Mumbai is also home to celebrated rapper Naezy (whose moniker is a blend of his real name, Naved Shaikh, and ‘crazy’). ‘I’m the flavour of the streets; I’ve a story to tell,’ he says. He recalls growing up as a ‘mischievous kid’ in the metropolis, listening to ghazals and Bollywood scores, and also memorising Western rap and dancehall hits (Sean Paul’s Temperature was a turning-point for the young Naezy).

Naezy’s lyrics have frequently dealt with themes of urban life and social change, which should definitely resonate with global audiences. Take this translation from his track Aafat: ‘What kind of society are we living in?/ Where things are costly but words have no worth/ Politicians are robbers, the world laughs at us’.

‘As a music artist, my target is the youth,’ says Naezy. ‘I want to wake them up; they should know their rights, their responsibilities, and how important they are to the future.’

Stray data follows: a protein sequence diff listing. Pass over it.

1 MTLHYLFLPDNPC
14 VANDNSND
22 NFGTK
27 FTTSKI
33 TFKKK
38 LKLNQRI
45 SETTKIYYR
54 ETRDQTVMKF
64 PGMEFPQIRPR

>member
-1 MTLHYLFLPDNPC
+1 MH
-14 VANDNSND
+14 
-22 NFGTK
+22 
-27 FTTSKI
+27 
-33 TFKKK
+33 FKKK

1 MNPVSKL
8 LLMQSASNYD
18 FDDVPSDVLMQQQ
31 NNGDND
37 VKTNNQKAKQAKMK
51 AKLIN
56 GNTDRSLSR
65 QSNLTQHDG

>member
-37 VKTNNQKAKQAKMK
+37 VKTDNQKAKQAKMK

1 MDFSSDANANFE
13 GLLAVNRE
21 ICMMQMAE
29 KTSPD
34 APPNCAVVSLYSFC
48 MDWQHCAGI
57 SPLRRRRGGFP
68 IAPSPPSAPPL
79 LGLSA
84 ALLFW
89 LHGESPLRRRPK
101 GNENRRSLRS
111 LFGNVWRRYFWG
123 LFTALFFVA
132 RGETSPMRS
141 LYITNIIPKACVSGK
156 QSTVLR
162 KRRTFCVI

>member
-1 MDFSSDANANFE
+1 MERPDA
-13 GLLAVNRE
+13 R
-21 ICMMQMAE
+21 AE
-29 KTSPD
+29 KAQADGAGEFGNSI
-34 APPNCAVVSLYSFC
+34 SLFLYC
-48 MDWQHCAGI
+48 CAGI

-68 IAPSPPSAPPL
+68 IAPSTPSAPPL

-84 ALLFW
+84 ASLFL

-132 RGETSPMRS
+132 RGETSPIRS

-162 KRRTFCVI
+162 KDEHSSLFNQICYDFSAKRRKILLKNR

Awate

Awate

Musical collaborations have always had the potential to be a galvanising force, and Camden hip-hop talent Awate argues that Beats Without Boundaries is a particularly relevant project:

‘In times when the world has become increasingly volatile and when "outsiders" who are suffering are called cockroaches by the media, acts of creative unity become rebellious acts,’ he says.

For Beats Without Boundaries, Awate is delighted to be teaming up with Black Zang: ‘I’ve been quietly working on some music from my country of origin, Eritrea, over the last few years, and the sounds and musical modes between East Africa and South Asia are quite similar, so that leaves us with quite a lot to work with,’ he enthuses. ‘Hopefully we can work on some incredible pentatonic stuff that mixes the melodies and sounds that we both bring.’

Collaborating across languages